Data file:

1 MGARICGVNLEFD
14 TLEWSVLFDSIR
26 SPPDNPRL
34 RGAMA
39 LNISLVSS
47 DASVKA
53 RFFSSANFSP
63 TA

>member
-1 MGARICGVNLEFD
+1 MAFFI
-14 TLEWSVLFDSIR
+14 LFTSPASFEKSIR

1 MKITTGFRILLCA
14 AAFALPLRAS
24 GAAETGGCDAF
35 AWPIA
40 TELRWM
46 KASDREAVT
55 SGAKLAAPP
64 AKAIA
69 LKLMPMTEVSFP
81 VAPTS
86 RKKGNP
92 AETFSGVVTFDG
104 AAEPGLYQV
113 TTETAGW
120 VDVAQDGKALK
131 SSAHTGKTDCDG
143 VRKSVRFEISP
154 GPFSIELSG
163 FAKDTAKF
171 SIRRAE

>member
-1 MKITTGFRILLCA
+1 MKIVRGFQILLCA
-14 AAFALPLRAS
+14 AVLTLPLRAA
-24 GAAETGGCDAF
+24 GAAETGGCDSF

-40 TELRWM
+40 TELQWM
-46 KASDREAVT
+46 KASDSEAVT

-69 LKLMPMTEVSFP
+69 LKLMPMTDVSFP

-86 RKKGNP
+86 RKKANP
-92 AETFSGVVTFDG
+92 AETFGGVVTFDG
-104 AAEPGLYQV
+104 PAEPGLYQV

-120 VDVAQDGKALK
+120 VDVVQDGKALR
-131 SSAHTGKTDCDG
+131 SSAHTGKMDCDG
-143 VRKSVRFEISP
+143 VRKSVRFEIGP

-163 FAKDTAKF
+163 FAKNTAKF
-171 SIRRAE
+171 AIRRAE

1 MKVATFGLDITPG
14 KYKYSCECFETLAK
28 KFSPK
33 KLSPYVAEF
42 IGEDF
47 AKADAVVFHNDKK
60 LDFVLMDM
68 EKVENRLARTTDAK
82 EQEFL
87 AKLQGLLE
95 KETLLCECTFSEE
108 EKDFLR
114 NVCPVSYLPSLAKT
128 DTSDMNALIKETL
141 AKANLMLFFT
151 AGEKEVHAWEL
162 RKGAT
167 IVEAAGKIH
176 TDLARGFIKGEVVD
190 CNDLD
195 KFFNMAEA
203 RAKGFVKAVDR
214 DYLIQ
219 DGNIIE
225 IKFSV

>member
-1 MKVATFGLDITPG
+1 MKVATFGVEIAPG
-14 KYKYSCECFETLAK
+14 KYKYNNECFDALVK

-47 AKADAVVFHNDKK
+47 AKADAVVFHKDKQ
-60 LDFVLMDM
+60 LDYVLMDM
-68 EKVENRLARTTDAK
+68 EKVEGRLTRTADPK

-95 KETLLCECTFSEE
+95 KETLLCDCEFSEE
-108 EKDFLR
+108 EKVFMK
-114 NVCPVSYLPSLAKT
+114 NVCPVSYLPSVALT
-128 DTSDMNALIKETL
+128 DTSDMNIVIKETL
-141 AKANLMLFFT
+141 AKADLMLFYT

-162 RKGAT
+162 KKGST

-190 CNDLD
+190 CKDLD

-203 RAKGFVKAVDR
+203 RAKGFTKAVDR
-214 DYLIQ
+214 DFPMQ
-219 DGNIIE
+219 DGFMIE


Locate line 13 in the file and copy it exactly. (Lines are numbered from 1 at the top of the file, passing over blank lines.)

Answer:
+14 LFTSPASFEKSIR